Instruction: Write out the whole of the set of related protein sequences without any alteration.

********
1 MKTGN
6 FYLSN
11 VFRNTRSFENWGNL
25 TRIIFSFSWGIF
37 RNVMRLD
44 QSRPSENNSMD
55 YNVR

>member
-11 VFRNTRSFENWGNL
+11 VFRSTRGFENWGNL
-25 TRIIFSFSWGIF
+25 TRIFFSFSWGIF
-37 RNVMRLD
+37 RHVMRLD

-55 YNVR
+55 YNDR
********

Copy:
1 MKTGN
6 FYLSN
11 VFRNTRSFENWGNL
25 TRIIFSFSWGIF
37 RNVMRLD
44 QSRPSENNSMD
55 YNVR

>member
-11 VFRNTRSFENWGNL
+11 VFRSTRGFENWGNL
-25 TRIIFSFSWGIF
+25 TRIFFSFSWGIF
-37 RNVMRLD
+37 RHVMRLD

-55 YNVR
+55 YNDR